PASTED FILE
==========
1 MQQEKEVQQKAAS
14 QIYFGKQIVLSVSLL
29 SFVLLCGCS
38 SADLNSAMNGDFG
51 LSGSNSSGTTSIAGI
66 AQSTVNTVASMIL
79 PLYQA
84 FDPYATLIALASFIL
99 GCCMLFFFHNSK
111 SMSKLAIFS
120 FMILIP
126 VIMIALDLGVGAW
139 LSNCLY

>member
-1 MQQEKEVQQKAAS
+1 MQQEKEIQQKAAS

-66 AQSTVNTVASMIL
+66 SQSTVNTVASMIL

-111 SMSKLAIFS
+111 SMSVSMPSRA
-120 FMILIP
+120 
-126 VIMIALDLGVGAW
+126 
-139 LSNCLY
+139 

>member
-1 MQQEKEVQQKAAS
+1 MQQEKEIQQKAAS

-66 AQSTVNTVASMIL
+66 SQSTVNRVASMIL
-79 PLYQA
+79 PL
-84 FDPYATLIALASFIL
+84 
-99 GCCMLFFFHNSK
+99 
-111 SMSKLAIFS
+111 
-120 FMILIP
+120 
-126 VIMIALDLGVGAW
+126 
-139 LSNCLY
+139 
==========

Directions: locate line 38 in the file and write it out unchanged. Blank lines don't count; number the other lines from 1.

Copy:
-111 SMSKLAIFS